Ransomware attacks have become sophisticated and continue to affect the cybersecurity community. The constant development of security defenses has become imperative for organizations amidst evolving attack vectors. Addressing unpatched flaws and monitoring security alerts in the systems can help mitigate the risks. Recently, security solutions provider SonicWall issued an emergency notice warning its customers of a ransomware campaign exploiting unpatched vulnerabilities in Secure Mobile Access (SMA) 100 series, Secure Remote Access (SRA) products, and end-of-life 8.x firmware.
SonicWall stated that attackers leveraged stolen credentials to exploit the known vulnerabilities; however, they have been fixed in the newer versions of firmware. The company urged its customers to update the vulnerable SMA and SRA devices as early as possible due to the risk of potential ransomware attacks.
As an immediate security measure, SonicWall asked enterprises using the vulnerable end-of-life SMA and SRA devices running firmware 8.x to either update or disconnect the services. The vulnerable products include:
- SRA 4600/1600 (EOL 2019)
- SRA 4200/1200 (EOL 2016)
- SSL-VPN 200/2000/400 (EOL 2013/2014)
- SMA 400/200
- SMA 210/410/500v
“The affected end-of-life devices with 8.x firmware are past temporary mitigations. Continued use of this firmware or end-of-life devices is an active security risk. Organizations that fail to take appropriate actions to mitigate these vulnerabilities on their SRA and SMA 100 series products are at imminent risk of a targeted ransomware attack,” SonicWall warned.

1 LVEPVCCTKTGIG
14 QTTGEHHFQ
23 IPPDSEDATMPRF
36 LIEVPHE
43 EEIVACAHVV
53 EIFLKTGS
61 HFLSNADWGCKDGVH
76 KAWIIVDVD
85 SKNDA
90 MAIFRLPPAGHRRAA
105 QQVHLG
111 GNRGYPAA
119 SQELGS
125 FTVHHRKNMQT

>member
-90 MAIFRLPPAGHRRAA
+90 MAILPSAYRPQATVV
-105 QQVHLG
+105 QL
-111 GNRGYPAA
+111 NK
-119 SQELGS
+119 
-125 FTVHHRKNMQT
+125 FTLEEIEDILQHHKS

SonicWall also recommended users reset all passwords linked to SMA and SRA systems and enable multifactor authentication as an additional security measure.
Unpatched Bugs – An Imminent Threat
In a similar emergency directive, the Cybersecurity and Infrastructure Security Agency (CISA) warned federal agencies to address a zero-day vulnerability in Windows Print Spooler, which is being exploited in the wild.
We issued Emergency Directive (ED) 21-04 in response to a Microsoft Windows print spooler service vulnerability that is being exploited in the wild. Read our recommended mitigation steps to help protect your networks: https://t.co/JwZuNguJgQ pic.twitter.com/kwmBFPa8sh
— Cybersecurity and Infrastructure Security Agency (@CISAgov) July 14, 2021
CISA issued the alert after Microsoft raised a red flag about the flaw, dubbed PrintNightmare. The remote code execution (RCE) flaw CVE-2021-34527 could allow a remote hacker to disrupt the Windows Print Spooler operations. Read More Here…